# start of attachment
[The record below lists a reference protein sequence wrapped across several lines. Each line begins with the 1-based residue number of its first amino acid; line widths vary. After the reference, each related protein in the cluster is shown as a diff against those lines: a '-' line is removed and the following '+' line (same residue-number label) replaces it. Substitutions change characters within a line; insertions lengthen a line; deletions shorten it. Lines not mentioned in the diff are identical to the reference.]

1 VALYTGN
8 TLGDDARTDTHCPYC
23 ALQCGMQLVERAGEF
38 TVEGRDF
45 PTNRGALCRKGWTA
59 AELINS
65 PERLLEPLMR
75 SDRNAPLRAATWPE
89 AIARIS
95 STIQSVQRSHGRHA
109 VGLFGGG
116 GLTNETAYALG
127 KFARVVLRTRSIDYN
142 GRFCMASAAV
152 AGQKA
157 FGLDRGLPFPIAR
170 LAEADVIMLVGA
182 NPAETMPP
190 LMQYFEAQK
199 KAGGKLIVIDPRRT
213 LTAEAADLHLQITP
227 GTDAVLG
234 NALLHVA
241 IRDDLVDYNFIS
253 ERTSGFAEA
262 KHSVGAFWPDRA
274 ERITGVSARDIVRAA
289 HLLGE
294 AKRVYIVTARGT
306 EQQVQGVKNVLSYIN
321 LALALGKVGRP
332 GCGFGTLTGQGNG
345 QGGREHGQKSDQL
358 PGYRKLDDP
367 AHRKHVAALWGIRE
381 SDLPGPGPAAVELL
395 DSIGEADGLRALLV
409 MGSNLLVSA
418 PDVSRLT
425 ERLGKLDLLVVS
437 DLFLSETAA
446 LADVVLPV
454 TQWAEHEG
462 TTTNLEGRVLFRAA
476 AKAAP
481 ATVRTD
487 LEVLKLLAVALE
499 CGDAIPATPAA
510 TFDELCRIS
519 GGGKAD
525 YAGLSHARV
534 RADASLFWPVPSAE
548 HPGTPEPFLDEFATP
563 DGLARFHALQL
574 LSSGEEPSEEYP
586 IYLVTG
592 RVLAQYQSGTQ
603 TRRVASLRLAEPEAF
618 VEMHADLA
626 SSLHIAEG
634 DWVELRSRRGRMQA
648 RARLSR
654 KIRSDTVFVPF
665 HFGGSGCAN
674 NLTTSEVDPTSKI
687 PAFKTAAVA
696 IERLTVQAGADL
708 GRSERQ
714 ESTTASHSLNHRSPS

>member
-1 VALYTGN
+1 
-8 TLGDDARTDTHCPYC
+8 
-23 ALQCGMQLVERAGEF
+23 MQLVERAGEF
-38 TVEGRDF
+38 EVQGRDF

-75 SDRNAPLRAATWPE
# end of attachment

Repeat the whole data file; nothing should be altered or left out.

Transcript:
[The record below lists a reference protein sequence wrapped across several lines. Each line begins with the 1-based residue number of its first amino acid; line widths vary. After the reference, each related protein in the cluster is shown as a diff against those lines: a '-' line is removed and the following '+' line (same residue-number label) replaces it. Substitutions change characters within a line; insertions lengthen a line; deletions shorten it. Lines not mentioned in the diff are identical to the reference.]

1 VALYTGN
8 TLGDDARTDTHCPYC
23 ALQCGMQLVERAGEF
38 TVEGRDF
45 PTNRGALCRKGWTA
59 AELINS
65 PERLLEPLMR
75 SDRNAPLRAATWPE
89 AIARIS
95 STIQSVQRSHGRHA
109 VGLFGGG
116 GLTNETAYALG
127 KFARVVLRTRSIDYN
142 GRFCMASAAV
152 AGQKA
157 FGLDRGLPFPIAR
170 LAEADVIMLVGA
182 NPAETMPP
190 LMQYFEAQK
199 KAGGKLIVIDPRRT
213 LTAEAADLHLQITP
227 GTDAVLG
234 NALLHVA
241 IRDDLVDYNFIS
253 ERTSGFAEA
262 KHSVGAFWPDRA
274 ERITGVSARDIVRAA
289 HLLGE
294 AKRVYIVTARGT
306 EQQVQGVKNVLSYIN
321 LALALGKVGRP
332 GCGFGTLTGQGNG
345 QGGREHGQKSDQL
358 PGYRKLDDP
367 AHRKHVAALWGIRE
381 SDLPGPGPAAVELL
395 DSIGEADGLRALLV
409 MGSNLLVSA
418 PDVSRLT
425 ERLGKLDLLVVS
437 DLFLSETAA
446 LADVVLPV
454 TQWAEHEG
462 TTTNLEGRVLFRAA
476 AKAAP
481 ATVRTD
487 LEVLKLLAVALE
499 CGDAIPATPAA
510 TFDELCRIS
519 GGGKAD
525 YAGLSHARV
534 RADASLFWPVPSAE
548 HPGTPEPFLDEFATP
563 DGLARFHALQL
574 LSSGEEPSEEYP
586 IYLVTG
592 RVLAQYQSGTQ
603 TRRVASLRLAEPEAF
618 VEMHADLA
626 SSLHIAEG
634 DWVELRSRRGRMQA
648 RARLSR
654 KIRSDTVFVPF
665 HFGGSGCAN
674 NLTTSEVDPTSKI
687 PAFKTAAVA
696 IERLTVQAGADL
708 GRSERQ
714 ESTTASHSLNHRSPS

>member
-1 VALYTGN
+1 
-8 TLGDDARTDTHCPYC
+8 
-23 ALQCGMQLVERAGEF
+23 MQLVERAGEF
-38 TVEGRDF
+38 EVQGRDF

-75 SDRNAPLRAATWPE